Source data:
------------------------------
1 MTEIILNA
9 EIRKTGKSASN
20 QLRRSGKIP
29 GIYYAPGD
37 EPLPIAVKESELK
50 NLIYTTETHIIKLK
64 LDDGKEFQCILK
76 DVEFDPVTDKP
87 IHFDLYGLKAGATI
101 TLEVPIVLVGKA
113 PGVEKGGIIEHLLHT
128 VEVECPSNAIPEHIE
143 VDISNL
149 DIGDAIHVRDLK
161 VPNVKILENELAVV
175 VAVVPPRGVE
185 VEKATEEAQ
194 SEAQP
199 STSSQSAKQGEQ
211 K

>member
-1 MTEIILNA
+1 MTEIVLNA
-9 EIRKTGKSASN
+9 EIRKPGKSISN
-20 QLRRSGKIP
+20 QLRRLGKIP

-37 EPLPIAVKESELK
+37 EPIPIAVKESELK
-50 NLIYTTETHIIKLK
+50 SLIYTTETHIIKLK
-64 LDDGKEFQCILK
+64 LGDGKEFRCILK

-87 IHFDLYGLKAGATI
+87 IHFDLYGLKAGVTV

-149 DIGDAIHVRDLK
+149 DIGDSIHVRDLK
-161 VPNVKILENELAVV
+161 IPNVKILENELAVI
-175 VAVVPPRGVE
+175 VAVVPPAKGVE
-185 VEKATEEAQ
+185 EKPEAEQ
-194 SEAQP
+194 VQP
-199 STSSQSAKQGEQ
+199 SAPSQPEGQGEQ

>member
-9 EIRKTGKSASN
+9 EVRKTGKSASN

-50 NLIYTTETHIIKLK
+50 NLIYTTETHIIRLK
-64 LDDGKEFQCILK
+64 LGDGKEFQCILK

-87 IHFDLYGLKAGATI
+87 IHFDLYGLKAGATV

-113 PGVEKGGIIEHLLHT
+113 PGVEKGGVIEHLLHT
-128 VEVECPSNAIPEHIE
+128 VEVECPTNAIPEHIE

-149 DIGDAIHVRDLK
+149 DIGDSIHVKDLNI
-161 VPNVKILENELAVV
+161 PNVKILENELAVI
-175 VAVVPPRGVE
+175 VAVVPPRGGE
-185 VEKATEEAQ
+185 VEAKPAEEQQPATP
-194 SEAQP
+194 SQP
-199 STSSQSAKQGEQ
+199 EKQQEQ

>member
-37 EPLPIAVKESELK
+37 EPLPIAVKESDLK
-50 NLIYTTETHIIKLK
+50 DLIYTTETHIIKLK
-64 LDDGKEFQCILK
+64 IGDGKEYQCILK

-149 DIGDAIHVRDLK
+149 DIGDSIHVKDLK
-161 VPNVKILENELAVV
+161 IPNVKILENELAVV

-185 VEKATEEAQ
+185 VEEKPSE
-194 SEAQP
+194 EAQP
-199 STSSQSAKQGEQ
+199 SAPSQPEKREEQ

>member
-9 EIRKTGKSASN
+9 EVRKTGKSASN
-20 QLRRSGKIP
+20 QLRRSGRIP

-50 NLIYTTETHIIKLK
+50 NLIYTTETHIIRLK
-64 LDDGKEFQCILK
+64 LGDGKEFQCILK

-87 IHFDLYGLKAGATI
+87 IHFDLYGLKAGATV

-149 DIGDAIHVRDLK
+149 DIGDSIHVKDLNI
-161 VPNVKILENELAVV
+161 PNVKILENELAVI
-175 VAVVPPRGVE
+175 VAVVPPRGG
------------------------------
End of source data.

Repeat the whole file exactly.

1 MTEIILNA
9 EIRKTGKSASN
20 QLRRSGKIP
29 GIYYAPGD
37 EPLPIAVKESELK
50 NLIYTTETHIIKLK
64 LDDGKEFQCILK
76 DVEFDPVTDKP
87 IHFDLYGLKAGATI
101 TLEVPIVLVGKA
113 PGVEKGGIIEHLLHT
128 VEVECPSNAIPEHIE
143 VDISNL
149 DIGDAIHVRDLK
161 VPNVKILENELAVV
175 VAVVPPRGVE
185 VEKATEEAQ
194 SEAQP
199 STSSQSAKQGEQ
211 K

>member
-1 MTEIILNA
+1 MTEIVLNA
-9 EIRKTGKSASN
+9 EIRKPGKSISN
-20 QLRRSGKIP
+20 QLRRLGKIP

-37 EPLPIAVKESELK
+37 EPIPIAVKESELK
-50 NLIYTTETHIIKLK
+50 SLIYTTETHIIKLK
-64 LDDGKEFQCILK
+64 LGDGKEFRCILK

-87 IHFDLYGLKAGATI
+87 IHFDLYGLKAGVTV

-149 DIGDAIHVRDLK
+149 DIGDSIHVRDLK
-161 VPNVKILENELAVV
+161 IPNVKILENELAVI
-175 VAVVPPRGVE
+175 VAVVPPAKGVE
-185 VEKATEEAQ
+185 EKPEAEQ
-194 SEAQP
+194 VQP
-199 STSSQSAKQGEQ
+199 SAPSQPEGQGEQ

>member
-9 EIRKTGKSASN
+9 EVRKTGKSASN

-50 NLIYTTETHIIKLK
+50 NLIYTTETHIIRLK
-64 LDDGKEFQCILK
+64 LGDGKEFQCILK

-87 IHFDLYGLKAGATI
+87 IHFDLYGLKAGATV

-113 PGVEKGGIIEHLLHT
+113 PGVEKGGVIEHLLHT
-128 VEVECPSNAIPEHIE
+128 VEVECPTNAIPEHIE

-149 DIGDAIHVRDLK
+149 DIGDSIHVKDLNI
-161 VPNVKILENELAVV
+161 PNVKILENELAVI
-175 VAVVPPRGVE
+175 VAVVPPRGGE
-185 VEKATEEAQ
+185 VEAKPAEEQQPATP
-194 SEAQP
+194 SQP
-199 STSSQSAKQGEQ
+199 EKQQEQ

>member
-37 EPLPIAVKESELK
+37 EPLPIAVKESDLK
-50 NLIYTTETHIIKLK
+50 DLIYTTETHIIKLK
-64 LDDGKEFQCILK
+64 IGDGKEYQCILK

-149 DIGDAIHVRDLK
+149 DIGDSIHVKDLK
-161 VPNVKILENELAVV
+161 IPNVKILENELAVV

-185 VEKATEEAQ
+185 VEEKPSE
-194 SEAQP
+194 EAQP
-199 STSSQSAKQGEQ
+199 SAPSQPEKREEQ

>member
-9 EIRKTGKSASN
+9 EVRKTGKSASN
-20 QLRRSGKIP
+20 QLRRSGRIP

-50 NLIYTTETHIIKLK
+50 NLIYTTETHIIRLK
-64 LDDGKEFQCILK
+64 LGDGKEFQCILK

-87 IHFDLYGLKAGATI
+87 IHFDLYGLKAGATV

-149 DIGDAIHVRDLK
+149 DIGDSIHVKDLNI
-161 VPNVKILENELAVV
+161 PNVKILENELAVI
-175 VAVVPPRGVE
+175 VAVVPPRGG